Seniors and Opioid Use

1 in 3 Medicare patients is prescribed an opioid for pain management. Holy cow! These are some pretty powerful medications for our senior citizens! With physical therapy intervention, opioid use can be decreased significantly.

October is National Physical Therapy Month, historically hosted by the APTA to recognize how physical therapists and physical therapist assistants help transform society by restoring and improving motion in people’s lives. This October, the focus of PT Month is to help combat the opioid epidemic by raising awareness of the dangers of opioids and the benefits of physical therapy as a safe alternative for long-term pain management. #ChoosePT 

Facts and Figures

Did you know that nearly 30% of all Medicare pachoosept_medicarebeneficiaries_previewtients receive prescriptions for Opioids? [2015 Data] Opioids may include OxyContin, Percocet, Vicodin, Fentanyl and the generic equivalents.

According to the Centers for Disease Control and Prevention (CDC), sales of prescription opioids have quadrupled in the United States, even though “there has not been an overall change in the amount of pain that Americans report.”

Want to see how your state is doing in this opioid epidemic?

In response to a growing opioid epidemic, the CDC released in March 2016. The guidelines recognize that prescription opioids are appropriate in certain cases, including cancer treatment, palliative care, and end-of-life care, and also in certain acute care situations, if properly dosed.

But for other pain management, the CDC recommends nonopioid approaches including physical therapy. {We knew that!}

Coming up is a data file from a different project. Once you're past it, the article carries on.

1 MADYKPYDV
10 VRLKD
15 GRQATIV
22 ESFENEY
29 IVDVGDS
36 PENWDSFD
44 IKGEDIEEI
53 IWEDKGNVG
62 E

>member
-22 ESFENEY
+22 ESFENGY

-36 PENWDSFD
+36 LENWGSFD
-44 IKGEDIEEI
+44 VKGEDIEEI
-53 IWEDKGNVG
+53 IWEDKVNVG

Patients should choose physical therapy when …

  • … The risks of opioid use outweigh the rewards.
    Potential side effects of opioids include depression, overdose, and addiction, plus withdrawal symptoms when stopping opioid use. Because of these risks, “experts agreed that opioids should not be considered firstline or routine therapy for chronic pain,” the CDC guidelines state. Even in cases when evidence on the long-term benefits of non-opioid therapies is limited, “risks are much lower” with non-opioid treatment plans.
  • … Patients want to do more than mask the pain.
    Opioids reduce the sensation of pain by interrupting pain signals to the brain. Physical therapists treat pain through movement while partnering with patients to improve or maintain their mobility and quality of life.
  • … Pain or function problems are related to ,  or , or .
    The CDC cites “high-quality evidence” supporting exercise as part of a physical therapy treatment plan for those familiar conditions.
  • … Opioids are prescribed for pain.
    Even in situations when opioids are prescribed, the CDC recommends that patients should receive “the lowest effective dosage,” and opioids “should be combined” with nonopioid therapies, such as physical therapy.
  • … Pain lasts 90 days.
    At this point, the pain is considered “chronic,” and the risks for continued opioid use increase. An estimated 116 million Americans have chronic pain each year. The CDC guidelines note that nonopioid therapies are “preferred” for chronic pain and that “clinicians should consider opioid therapy only if expected benefits for both pain and function are anticipated to outweigh risks to the patient.”

Talk to your patients to discuss options for nonopioid physical therapy treatment. Help them #ChoosePT .

Physical therapists can play a valuable role in the patient education process, including setting realistic expectations for recovery with or without opioids.

Thank you to all of the physical therapists andNPTM 15 Logo_CMYK_2-tone_D2 physical therapist assistants who dedicate their lives to improving the lives of others!

Go out and make a difference. Help patients #ChoosePT

Happy PT Month from Team Montero



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